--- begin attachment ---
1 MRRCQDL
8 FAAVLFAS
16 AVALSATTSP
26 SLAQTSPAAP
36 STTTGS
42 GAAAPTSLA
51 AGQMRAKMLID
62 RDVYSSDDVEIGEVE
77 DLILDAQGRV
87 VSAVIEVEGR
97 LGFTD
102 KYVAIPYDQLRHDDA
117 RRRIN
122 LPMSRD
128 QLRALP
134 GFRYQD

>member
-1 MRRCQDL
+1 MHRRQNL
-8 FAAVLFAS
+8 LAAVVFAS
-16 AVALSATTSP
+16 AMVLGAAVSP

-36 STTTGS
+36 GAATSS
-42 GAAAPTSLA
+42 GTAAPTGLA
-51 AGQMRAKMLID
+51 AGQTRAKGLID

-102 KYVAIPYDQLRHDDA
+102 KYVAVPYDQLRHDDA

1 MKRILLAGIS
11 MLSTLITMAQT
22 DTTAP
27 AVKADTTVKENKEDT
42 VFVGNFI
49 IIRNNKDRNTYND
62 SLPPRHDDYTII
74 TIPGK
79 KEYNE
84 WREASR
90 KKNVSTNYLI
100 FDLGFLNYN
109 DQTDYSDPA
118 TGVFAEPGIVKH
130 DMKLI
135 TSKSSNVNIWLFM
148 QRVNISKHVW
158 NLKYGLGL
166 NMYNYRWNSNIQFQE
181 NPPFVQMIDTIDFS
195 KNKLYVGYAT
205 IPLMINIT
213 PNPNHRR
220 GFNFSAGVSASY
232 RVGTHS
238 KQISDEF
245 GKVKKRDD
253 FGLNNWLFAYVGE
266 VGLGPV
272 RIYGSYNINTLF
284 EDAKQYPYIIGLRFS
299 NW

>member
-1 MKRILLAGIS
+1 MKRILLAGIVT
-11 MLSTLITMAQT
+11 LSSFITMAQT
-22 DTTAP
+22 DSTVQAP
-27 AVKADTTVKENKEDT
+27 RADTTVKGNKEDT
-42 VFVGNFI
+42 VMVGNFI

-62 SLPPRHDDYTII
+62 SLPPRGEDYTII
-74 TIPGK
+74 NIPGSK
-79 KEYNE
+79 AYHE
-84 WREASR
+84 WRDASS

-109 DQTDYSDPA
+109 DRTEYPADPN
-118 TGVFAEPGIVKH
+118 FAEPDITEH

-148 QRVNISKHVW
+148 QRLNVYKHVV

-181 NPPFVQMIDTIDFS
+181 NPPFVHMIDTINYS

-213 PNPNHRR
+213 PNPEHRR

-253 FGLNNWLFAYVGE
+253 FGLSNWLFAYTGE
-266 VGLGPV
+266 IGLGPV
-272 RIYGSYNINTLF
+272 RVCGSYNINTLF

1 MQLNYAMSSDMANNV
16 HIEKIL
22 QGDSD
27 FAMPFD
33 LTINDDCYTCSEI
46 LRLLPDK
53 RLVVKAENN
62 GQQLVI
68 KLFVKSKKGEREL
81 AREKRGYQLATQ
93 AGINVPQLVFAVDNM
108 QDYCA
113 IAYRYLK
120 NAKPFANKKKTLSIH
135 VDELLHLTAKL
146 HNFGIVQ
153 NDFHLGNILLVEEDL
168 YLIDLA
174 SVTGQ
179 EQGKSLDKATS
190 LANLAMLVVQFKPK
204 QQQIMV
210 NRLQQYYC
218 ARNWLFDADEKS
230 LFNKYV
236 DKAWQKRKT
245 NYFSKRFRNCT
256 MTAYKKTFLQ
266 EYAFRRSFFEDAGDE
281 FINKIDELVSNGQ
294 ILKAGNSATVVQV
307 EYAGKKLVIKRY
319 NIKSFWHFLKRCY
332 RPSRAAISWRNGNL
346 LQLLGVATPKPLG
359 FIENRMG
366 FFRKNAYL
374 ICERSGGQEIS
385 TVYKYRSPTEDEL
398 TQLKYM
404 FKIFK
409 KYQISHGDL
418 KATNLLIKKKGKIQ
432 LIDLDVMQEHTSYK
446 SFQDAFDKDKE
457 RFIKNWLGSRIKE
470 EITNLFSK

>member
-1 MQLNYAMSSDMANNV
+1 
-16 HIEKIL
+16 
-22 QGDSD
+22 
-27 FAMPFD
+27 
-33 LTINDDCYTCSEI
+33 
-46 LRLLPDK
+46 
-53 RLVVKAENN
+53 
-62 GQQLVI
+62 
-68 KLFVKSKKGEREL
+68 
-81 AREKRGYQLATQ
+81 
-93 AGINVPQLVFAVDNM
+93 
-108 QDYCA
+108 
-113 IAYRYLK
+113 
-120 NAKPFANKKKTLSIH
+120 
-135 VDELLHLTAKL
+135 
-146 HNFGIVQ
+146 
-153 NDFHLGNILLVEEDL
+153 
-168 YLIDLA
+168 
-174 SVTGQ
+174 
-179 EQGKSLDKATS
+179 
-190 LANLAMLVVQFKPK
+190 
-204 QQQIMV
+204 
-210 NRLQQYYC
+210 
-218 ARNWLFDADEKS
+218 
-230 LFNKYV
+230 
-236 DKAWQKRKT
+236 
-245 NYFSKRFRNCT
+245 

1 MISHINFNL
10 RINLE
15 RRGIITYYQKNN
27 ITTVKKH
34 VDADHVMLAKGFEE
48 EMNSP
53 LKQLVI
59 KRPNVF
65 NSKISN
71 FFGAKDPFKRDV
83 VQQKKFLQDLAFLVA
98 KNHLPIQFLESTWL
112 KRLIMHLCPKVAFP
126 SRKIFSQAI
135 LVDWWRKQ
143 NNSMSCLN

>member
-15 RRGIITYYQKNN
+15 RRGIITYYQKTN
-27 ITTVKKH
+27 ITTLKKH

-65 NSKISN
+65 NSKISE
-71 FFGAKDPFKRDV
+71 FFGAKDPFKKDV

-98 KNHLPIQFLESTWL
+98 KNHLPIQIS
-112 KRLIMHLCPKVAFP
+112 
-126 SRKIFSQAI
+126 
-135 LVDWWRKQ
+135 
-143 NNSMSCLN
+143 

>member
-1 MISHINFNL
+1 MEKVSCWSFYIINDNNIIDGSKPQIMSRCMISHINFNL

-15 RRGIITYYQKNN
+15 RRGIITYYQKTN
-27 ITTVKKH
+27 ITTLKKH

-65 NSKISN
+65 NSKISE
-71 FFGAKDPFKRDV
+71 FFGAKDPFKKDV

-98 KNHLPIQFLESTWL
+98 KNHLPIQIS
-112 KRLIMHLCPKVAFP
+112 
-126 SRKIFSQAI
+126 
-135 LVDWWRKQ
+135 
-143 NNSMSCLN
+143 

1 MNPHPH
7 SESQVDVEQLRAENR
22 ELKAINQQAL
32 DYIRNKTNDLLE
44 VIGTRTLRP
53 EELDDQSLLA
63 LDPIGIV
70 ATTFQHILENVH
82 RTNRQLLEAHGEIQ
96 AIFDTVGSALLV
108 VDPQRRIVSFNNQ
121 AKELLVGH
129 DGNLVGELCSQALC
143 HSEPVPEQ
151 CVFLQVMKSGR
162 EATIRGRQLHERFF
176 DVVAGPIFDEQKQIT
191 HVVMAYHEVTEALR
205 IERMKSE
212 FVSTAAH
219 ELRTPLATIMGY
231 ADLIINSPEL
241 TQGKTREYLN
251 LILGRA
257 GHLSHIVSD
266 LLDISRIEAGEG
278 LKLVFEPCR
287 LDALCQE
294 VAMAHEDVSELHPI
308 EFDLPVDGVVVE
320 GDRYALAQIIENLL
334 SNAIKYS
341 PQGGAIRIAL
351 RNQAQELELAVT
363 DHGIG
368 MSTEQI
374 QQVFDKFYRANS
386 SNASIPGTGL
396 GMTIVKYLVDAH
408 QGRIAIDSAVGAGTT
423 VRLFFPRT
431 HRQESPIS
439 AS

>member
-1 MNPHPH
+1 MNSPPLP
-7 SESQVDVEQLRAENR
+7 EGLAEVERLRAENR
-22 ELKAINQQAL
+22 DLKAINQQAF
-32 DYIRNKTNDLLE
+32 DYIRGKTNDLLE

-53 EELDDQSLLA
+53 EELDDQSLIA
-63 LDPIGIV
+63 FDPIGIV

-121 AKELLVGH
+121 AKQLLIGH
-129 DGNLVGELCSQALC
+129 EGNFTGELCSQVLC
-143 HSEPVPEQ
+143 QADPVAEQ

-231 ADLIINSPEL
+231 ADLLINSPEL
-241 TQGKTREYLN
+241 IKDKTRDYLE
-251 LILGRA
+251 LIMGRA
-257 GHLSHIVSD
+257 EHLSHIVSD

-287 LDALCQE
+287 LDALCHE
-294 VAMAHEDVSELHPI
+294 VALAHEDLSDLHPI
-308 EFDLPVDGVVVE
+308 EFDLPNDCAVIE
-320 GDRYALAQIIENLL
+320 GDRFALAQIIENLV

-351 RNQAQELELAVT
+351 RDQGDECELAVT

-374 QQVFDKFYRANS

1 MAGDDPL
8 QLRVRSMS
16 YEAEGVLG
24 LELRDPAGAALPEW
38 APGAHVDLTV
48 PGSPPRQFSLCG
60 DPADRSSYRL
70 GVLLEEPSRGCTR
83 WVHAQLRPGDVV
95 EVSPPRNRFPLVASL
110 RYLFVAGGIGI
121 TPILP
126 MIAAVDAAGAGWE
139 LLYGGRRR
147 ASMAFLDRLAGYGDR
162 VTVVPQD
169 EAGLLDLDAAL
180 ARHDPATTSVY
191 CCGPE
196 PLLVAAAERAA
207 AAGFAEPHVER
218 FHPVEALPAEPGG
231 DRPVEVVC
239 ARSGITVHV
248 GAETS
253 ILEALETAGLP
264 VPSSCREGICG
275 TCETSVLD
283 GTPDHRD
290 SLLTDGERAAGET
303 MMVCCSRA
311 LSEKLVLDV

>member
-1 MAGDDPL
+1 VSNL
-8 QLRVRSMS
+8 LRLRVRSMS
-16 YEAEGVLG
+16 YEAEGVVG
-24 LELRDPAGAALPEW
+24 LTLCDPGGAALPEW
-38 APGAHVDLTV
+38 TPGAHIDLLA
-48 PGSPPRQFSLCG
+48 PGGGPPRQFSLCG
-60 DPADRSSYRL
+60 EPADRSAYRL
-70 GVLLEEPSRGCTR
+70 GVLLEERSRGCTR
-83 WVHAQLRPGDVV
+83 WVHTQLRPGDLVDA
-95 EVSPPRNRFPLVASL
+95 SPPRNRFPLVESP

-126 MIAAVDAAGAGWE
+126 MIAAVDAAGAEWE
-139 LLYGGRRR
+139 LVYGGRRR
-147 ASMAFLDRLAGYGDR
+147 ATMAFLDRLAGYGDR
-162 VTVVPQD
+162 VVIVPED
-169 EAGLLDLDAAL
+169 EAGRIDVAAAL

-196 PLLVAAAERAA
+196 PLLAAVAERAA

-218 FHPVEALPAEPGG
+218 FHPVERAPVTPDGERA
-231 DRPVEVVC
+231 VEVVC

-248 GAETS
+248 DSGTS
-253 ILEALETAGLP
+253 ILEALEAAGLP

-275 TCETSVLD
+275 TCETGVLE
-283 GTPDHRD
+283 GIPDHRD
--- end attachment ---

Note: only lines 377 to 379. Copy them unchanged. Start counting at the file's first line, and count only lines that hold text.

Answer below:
-24 LELRDPAGAALPEW
+24 LTLCDPGGAALPEW
-38 APGAHVDLTV